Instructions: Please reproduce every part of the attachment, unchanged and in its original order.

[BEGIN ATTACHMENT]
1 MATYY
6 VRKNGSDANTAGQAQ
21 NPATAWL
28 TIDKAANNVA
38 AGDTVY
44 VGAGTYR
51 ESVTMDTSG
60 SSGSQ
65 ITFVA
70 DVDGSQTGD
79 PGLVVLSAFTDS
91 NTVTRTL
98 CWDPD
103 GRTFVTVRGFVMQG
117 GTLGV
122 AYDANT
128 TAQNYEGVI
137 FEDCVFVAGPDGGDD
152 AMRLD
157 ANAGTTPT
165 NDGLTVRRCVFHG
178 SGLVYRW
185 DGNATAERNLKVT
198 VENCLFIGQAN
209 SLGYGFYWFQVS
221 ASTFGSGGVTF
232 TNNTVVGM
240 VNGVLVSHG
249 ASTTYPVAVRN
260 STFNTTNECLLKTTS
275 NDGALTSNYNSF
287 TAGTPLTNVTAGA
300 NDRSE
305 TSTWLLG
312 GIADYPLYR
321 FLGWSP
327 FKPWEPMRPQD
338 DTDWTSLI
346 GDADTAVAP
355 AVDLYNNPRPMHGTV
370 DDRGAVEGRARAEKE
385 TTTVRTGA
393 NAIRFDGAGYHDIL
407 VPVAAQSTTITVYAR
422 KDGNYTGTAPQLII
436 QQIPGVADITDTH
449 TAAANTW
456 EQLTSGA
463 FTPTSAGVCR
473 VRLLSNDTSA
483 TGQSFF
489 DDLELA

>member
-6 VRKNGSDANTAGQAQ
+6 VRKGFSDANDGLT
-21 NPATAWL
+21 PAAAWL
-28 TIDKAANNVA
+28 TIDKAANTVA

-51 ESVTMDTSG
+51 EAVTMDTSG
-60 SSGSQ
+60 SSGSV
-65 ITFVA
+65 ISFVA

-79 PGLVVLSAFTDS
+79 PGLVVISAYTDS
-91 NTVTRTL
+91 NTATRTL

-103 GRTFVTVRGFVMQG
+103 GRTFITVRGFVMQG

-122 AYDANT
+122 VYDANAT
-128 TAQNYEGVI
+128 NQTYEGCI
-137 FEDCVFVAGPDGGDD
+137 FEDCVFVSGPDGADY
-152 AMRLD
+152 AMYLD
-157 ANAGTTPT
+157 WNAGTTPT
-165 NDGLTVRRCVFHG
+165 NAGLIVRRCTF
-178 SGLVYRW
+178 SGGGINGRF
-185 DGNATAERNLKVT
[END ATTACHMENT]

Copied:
1 MATYY
6 VRKNGSDANTAGQAQ
21 NPATAWL
28 TIDKAANNVA
38 AGDTVY
44 VGAGTYR
51 ESVTMDTSG
60 SSGSQ
65 ITFVA
70 DVDGSQTGD
79 PGLVVLSAFTDS
91 NTVTRTL
98 CWDPD
103 GRTFVTVRGFVMQG
117 GTLGV
122 AYDANT
128 TAQNYEGVI
137 FEDCVFVAGPDGGDD
152 AMRLD
157 ANAGTTPT
165 NDGLTVRRCVFHG
178 SGLVYRW
185 DGNATAERNLKVT
198 VENCLFIGQAN
209 SLGYGFYWFQVS
221 ASTFGSGGVTF
232 TNNTVVGM
240 VNGVLVSHG
249 ASTTYPVAVRN
260 STFNTTNECLLKTTS
275 NDGALTSNYNSF
287 TAGTPLTNVTAGA
300 NDRSE
305 TSTWLLG
312 GIADYPLYR
321 FLGWSP
327 FKPWEPMRPQD
338 DTDWTSLI
346 GDADTAVAP
355 AVDLYNNPRPMHGTV
370 DDRGAVEGRARAEKE
385 TTTVRTGA
393 NAIRFDGAGYHDIL
407 VPVAAQSTTITVYAR
422 KDGNYTGTAPQLII
436 QQIPGVADITDTH
449 TAAANTW
456 EQLTSGA
463 FTPTSAGVCR
473 VRLLSNDTSA
483 TGQSFF
489 DDLELA

>member
-6 VRKNGSDANTAGQAQ
+6 VRKGFSDANDGLT
-21 NPATAWL
+21 PAAAWL
-28 TIDKAANNVA
+28 TIDKAANTVA

-51 ESVTMDTSG
+51 EAVTMDTSG
-60 SSGSQ
+60 SSGSV
-65 ITFVA
+65 ISFVA

-79 PGLVVLSAFTDS
+79 PGLVVISAYTDS
-91 NTVTRTL
+91 NTATRTL

-103 GRTFVTVRGFVMQG
+103 GRTFITVRGFVMQG

-122 AYDANT
+122 VYDANAT
-128 TAQNYEGVI
+128 NQTYEGCI
-137 FEDCVFVAGPDGGDD
+137 FEDCVFVSGPDGADY
-152 AMRLD
+152 AMYLD
-157 ANAGTTPT
+157 WNAGTTPT
-165 NDGLTVRRCVFHG
+165 NAGLIVRRCTF
-178 SGLVYRW
+178 SGGGINGRF
-185 DGNATAERNLKVT